Copyrights: the labyrinth explained


So far as reproduction is concerned one might expect John Fould's work and writings to be out of copyright by now, but due to an odd set of circumstances where specific cut-off points were defined for new British copyright legislation, this is not the case. In fact it appears that all creator-known manuscripts from the past century, both of music and of written text, are covered by copyright until at least the beginning of 2040. Foulds will be no exception - according to the British Library's own manuscript copyright information on the web, his writings would have reached the end of the 50-year-after-death span of the previous law, but due to new regulations [in 1989 (mysteriously precisely 50 years after the beginning of the Second World War) an extension was made to 70 years for works created before that date, and for artistic/creative works the same was applied to creators who died before 1969] all manuscripts within the cut-off remit of the revised law would remain in copyright until 31st December 2039. In the case of Foulds, the copyright owning estate was formerly referenced by Lewis Foreman, From Parry to Britten: British Music in Letters 1900 - 1945 (London, 1987) as 2 Brasier Court, Minster, Sheerness, Kent, ME12 3PW. The records of the British Library, however, show that the estate passed to Mrs Marybride Watt who made arrangements that Mr Graham Hatton be given powers to make whatever copyright decisions he felt necessary. Since her death in 1988 this agreement is still legally recognised by the British Library, BBC, MCPS, PRS and other organisations. Mr Hatton works regularly with performers, making readable versions of manuscript scores and parts for concerts and recordings, and encourages both. He does not have e-mail, so must be contacted by post at:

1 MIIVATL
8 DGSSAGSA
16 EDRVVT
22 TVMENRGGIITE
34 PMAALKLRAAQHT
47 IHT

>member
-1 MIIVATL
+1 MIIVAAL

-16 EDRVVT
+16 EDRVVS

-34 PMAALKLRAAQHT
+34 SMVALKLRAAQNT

262 Kings Drive
East Sussex
BN21 2XD

Phone/fax: 01323 503805

If you need to contact, please remember that he does not specialise only in Foulds' music.

Printed music

UK copyright laws state that a published work remains copyright for 70 years from the death of the final contributor. An instrumental work published in Foulds's lifetime will therefore be in copyright until the beginning of 2010. A vocal work may have to take into account the rights of the poet or lyricist; new editions perhaps an editor; arrangements an arranger; and even a reprint or facsimile will add 25 years. To get permission to copy for any reason, one must apply to the publisher. These days many of the old independent publishers no longer exist but their rights have normally been acquired by larger companies. The Music Publishers Association (UK) is a good place to start to find out who owns the rights and how to contact them.

Recorded music

The right to reproduce or distribute recorded music is bound not only by the 'carrier' (a recording is in copyright for 50 years after its release), but also by the rights of the performer(s) and of the printed or manuscript music they are using. This makes for a very confusing time assessing whether or not a recorded work is out of copyright, but normally permission to reproduce is best applied to the company/label which produced produced it, since the legal contracts referring to performers rights and music performed should have been finalised at the point of release. For an authoratative interpretation of the current standing laws, see the copyright section of the British Library Sound Archive's 'Charge Services' page.